A 19-year-old U.S. Marine who woke up from a drunken binge a week ago in the bed of a 14-year-old Okinawan girl and in the hands of local police has set off an international incident in advance of a conference of world leaders there next week.

The U.S. ambassador to Japan expressed his "profound regret" about the incident today, and American military officials slapped a new curfew and strict drinking regulations on all 26,000 U.S. troops stationed in Okinawa. The moves are an attempt to stanch the political damage from the Marine's arrest on suspicion of child molestation and from a hit-and-run accident Sunday involving an Air Force sergeant.

For Japan and the United States, the trouble could not have come at a worse time. Both governments were hoping that Okinawans' long-simmering opposition to the U.S. military bases there would not boil over during the Group of Eight summit conference July 21 to 23.

That hope is lost. Opponents of the bases have seized on the incidents and plan a rally Saturday. Japanese officials--from Prime Minister Yoshiro Mori on down--have issued condemnations, and U.S. officials are bowing with apologies.

Ambassador Thomas S. Foley visited Japanese Foreign Minister Yohei Kono today "to tell you the steps we have taken so this won't happen again." Starting tonight, troops were to be restricted to base or to their off-base homes after midnight and are barred from drinking during the curfew hours, military officials said. Marines will be effectively restricted to base during the summit.

While protesting the incident, Japanese politicians tried not to sour the atmosphere for the summit and President Clinton's visit to Okinawa, Japan's southernmost prefecture.

On Friday, Mori called the Marine's conduct "outrageous. . . . It's no excuse to say [he] was young."

But Kono was more moderate today, saying the curfew and drinking ban are "an indication that the military takes these cases seriously and is taking preventative measures."

The Marine has not yet been charged. Because he is a teenager, a juvenile under Japanese law, his name has not been released. Local police said the Marine stumbled drunk into an unlocked home in Okinawa City on July 3 and into the girl's bed.

The girl's mother heard her daughter screaming, rescued her from the bed and called police, who found the Marine asleep and arrested him, according to local reports.

On Sunday, Air Force Sgt. Johnny S. Miller, 21, was charged with running a red light and fleeing the scene after hitting a pedestrian, who suffered minor injuries. What would be routine criminal cases in most places are magnified in Okinawa, where the presence of so many American troops 55 years after World War II raises mixed emotions.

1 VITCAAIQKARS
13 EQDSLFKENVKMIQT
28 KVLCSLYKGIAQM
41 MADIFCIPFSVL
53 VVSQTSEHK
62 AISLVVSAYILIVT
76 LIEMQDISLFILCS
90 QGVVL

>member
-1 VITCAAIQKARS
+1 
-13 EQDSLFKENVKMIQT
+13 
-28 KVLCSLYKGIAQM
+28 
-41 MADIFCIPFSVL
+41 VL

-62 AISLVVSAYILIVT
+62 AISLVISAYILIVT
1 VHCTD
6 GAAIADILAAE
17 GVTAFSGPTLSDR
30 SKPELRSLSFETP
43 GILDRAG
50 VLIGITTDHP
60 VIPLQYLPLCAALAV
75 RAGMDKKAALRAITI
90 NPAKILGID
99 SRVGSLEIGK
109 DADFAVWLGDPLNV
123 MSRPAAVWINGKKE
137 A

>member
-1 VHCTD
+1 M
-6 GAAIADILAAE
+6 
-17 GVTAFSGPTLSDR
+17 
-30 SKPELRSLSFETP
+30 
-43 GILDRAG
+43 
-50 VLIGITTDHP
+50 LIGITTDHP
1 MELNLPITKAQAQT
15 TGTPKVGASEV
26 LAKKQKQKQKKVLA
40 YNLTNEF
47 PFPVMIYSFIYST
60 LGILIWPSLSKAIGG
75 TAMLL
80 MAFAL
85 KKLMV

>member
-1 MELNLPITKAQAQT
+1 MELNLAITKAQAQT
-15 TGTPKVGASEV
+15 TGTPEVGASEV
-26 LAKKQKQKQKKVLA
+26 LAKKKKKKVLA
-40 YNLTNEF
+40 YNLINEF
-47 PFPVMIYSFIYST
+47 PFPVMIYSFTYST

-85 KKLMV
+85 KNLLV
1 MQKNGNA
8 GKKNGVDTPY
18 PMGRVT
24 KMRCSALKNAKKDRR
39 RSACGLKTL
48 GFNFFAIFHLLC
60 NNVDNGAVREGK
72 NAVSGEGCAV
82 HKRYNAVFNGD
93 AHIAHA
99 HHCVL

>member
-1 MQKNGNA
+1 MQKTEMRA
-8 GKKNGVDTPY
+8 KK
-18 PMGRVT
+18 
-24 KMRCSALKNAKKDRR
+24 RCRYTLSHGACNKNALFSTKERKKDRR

Those passions flared when three servicemen were convicted in 1996 of raping a 12-year-old girl a year earlier. They have emerged again with a proposal to relocate Futenma Marine Corps Air Station from Ginowan City to the northeast coast of the island, instead of closing it or moving it elsewhere in Japan.

"As long as the bases are here, such incidents will happen," said Yoshikazu Nakasone, a leader of the Okinawa Peace Action Center, which is organizing Saturday's rally. "The only way to solve it is to say we don't want the bases here."

On the island's manicured military bases, U.S. troops were smarting under the curfew and the cloud over what had been slowly improving relations between the U.S. military and local citizens.

"I guess it's good if it helps to keep our noses clean," a 20-year-old Marine lance corporal said today.

Since the 1995 rape, the U.S. military has made a concerted effort to improve relations with the community and curb misbehavior by its troops, especially Marine Corps soldiers, who are predominantly young and single. Many of the 16,000 Marines come to Okinawa without family for short six- or 12-month tours.

Military officials privately protest that the crime rate among service members is lower than that of the general public. A 1999 report from the Okinawa Prefectural Police showed that crimes by U.S. military personnel on Okinawa had dropped 77.8 percent during a 10-year period.

And while the presence of foreign troops is an irritant to many Okinawans, the bases also are a mainstay of the economy. So public reaction to the Marine's arrest last week came slowly among local residents, who have mixed feelings about the Americans and their dependents.

"I think there's a little bit of overreaction with these incidents," said Roy Ginoza, 28, who works in a clothing store in Okinawa City, just outside Kadena Air Base.

But for Okinawan officials, who are eager for the summit to cast a favorable light on their tourist island, the incident is a blow.

"This should never happen," Seiichi Oyakawa, a top official in the Okinawan governorate, said today. "But the summit must be a success. We think these cases should not have an impact on the summit."

Jan Wesner Childs in Okinawa and Shigehiko Togo in Tokyo contributed to this report.